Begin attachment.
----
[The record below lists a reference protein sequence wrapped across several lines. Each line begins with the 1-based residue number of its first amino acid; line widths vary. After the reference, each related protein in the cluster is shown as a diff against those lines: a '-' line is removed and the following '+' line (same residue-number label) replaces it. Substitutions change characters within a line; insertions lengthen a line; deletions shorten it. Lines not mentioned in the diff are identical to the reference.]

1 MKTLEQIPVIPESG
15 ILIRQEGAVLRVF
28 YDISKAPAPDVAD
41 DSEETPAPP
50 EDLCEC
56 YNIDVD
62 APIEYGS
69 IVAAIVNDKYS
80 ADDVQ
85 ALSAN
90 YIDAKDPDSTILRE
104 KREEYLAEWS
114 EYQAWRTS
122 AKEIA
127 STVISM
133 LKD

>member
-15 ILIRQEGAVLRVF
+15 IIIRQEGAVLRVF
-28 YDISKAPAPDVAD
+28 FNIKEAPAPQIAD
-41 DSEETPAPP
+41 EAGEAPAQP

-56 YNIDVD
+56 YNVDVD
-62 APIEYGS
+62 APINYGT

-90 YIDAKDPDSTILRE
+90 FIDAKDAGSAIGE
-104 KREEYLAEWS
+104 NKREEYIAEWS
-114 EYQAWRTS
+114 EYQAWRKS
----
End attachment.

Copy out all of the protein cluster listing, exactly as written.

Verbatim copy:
[The record below lists a reference protein sequence wrapped across several lines. Each line begins with the 1-based residue number of its first amino acid; line widths vary. After the reference, each related protein in the cluster is shown as a diff against those lines: a '-' line is removed and the following '+' line (same residue-number label) replaces it. Substitutions change characters within a line; insertions lengthen a line; deletions shorten it. Lines not mentioned in the diff are identical to the reference.]

1 MKTLEQIPVIPESG
15 ILIRQEGAVLRVF
28 YDISKAPAPDVAD
41 DSEETPAPP
50 EDLCEC
56 YNIDVD
62 APIEYGS
69 IVAAIVNDKYS
80 ADDVQ
85 ALSAN
90 YIDAKDPDSTILRE
104 KREEYLAEWS
114 EYQAWRTS
122 AKEIA
127 STVISM
133 LKD

>member
-15 ILIRQEGAVLRVF
+15 IIIRQEGAVLRVF
-28 YDISKAPAPDVAD
+28 FNIKEAPAPQIAD
-41 DSEETPAPP
+41 EAGEAPAQP

-56 YNIDVD
+56 YNVDVD
-62 APIEYGS
+62 APINYGT

-90 YIDAKDPDSTILRE
+90 FIDAKDAGSAIGE
-104 KREEYLAEWS
+104 NKREEYIAEWS
-114 EYQAWRTS
+114 EYQAWRKS